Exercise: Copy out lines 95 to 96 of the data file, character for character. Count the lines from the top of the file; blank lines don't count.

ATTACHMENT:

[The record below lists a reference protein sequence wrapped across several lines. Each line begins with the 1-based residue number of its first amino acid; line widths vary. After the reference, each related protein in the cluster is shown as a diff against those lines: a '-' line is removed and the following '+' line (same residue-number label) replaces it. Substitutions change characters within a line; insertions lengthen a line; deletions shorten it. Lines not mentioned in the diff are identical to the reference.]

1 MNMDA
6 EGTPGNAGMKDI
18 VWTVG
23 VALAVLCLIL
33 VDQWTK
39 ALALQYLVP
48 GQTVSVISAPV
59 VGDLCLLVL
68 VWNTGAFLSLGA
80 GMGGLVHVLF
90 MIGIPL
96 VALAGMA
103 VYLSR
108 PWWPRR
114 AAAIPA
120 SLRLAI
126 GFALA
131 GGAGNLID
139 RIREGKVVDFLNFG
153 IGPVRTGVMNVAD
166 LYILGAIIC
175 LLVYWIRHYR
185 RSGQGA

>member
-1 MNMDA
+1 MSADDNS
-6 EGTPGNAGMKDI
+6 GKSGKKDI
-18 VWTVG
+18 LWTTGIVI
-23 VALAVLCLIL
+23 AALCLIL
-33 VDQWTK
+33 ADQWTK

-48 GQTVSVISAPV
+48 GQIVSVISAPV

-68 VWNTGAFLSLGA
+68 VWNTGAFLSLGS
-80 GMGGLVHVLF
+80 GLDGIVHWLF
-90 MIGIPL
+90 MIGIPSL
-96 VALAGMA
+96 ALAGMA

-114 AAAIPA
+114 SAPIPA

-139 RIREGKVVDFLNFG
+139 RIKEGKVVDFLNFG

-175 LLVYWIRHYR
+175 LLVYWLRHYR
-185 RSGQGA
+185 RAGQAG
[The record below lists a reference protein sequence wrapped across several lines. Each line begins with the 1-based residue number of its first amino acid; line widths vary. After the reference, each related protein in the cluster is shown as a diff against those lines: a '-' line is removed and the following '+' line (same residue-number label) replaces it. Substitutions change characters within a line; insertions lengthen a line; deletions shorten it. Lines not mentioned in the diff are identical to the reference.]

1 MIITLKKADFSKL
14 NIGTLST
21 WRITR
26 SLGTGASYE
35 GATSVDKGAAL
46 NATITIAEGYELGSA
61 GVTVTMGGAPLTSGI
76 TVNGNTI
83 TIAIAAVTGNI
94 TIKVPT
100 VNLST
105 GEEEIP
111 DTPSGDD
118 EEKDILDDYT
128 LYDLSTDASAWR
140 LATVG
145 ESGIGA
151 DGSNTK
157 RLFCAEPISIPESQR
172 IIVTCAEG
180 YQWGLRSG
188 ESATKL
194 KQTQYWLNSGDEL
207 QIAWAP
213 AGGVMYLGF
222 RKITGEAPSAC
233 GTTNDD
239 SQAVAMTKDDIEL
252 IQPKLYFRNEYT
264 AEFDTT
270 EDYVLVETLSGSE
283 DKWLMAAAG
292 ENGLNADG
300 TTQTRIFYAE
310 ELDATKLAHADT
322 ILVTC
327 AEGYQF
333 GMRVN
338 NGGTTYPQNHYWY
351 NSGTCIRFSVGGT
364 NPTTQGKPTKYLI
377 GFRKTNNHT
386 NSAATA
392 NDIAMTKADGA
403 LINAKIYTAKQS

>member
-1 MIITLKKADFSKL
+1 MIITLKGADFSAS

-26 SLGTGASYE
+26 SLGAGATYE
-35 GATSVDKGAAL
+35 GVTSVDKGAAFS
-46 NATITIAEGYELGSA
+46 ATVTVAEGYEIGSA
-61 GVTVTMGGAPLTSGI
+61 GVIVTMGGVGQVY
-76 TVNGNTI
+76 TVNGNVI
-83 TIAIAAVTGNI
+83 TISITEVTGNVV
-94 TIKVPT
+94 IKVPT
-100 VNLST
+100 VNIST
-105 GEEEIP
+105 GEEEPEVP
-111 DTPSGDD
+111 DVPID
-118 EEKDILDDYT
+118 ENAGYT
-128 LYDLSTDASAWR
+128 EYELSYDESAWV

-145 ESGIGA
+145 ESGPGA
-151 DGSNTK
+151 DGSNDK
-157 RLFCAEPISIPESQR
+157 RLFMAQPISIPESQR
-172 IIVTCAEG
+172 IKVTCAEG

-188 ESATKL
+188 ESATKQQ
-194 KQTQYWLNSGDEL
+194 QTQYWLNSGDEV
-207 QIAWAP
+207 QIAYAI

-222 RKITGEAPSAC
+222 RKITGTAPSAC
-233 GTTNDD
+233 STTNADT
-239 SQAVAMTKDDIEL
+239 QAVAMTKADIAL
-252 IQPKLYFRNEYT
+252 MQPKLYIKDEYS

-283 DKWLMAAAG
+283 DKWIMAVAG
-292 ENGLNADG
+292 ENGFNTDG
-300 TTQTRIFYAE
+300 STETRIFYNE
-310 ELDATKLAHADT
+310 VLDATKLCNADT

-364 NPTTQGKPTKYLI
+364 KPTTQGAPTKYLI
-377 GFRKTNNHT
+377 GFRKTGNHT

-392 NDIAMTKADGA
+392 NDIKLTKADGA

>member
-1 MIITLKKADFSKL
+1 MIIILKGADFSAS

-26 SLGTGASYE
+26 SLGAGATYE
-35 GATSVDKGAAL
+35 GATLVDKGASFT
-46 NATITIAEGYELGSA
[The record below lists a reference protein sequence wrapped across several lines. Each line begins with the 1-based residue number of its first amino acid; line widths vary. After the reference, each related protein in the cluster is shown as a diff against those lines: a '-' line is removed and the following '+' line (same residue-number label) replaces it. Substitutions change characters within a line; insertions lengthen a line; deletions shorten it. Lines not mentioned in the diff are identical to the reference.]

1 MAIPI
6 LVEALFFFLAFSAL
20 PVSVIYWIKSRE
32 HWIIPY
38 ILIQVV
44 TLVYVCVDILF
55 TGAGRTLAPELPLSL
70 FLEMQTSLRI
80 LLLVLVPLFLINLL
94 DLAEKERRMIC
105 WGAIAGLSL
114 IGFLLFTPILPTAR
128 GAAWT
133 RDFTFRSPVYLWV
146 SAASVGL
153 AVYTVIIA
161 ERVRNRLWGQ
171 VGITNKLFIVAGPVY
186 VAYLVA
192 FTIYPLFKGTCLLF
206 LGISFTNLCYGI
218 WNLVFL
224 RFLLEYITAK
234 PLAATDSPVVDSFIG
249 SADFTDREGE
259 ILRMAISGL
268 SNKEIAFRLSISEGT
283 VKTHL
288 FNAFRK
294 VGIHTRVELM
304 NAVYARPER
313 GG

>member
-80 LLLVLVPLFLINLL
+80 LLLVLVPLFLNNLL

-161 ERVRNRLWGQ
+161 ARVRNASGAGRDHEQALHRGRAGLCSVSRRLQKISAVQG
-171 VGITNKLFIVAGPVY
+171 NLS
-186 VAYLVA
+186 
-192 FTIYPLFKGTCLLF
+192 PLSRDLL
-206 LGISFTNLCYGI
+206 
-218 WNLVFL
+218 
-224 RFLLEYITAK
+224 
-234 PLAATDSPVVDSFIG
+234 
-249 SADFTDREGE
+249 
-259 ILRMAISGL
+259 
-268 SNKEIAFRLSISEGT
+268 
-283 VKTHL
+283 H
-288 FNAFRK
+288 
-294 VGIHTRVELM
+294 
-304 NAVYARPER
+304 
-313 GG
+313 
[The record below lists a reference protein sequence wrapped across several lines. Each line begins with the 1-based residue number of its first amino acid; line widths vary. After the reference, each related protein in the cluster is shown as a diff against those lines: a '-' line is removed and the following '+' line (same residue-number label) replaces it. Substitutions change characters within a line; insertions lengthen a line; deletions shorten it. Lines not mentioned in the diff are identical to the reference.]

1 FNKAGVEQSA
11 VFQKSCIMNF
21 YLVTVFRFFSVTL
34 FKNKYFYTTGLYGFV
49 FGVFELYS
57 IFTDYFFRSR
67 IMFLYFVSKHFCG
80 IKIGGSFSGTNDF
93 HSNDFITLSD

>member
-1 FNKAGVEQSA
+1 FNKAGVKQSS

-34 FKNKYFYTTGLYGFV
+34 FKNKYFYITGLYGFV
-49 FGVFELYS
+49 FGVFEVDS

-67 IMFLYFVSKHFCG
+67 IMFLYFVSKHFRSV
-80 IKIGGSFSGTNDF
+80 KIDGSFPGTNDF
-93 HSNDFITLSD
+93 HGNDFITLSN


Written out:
364 NPTTQGKPTKYLI
377 GFRKTNNHT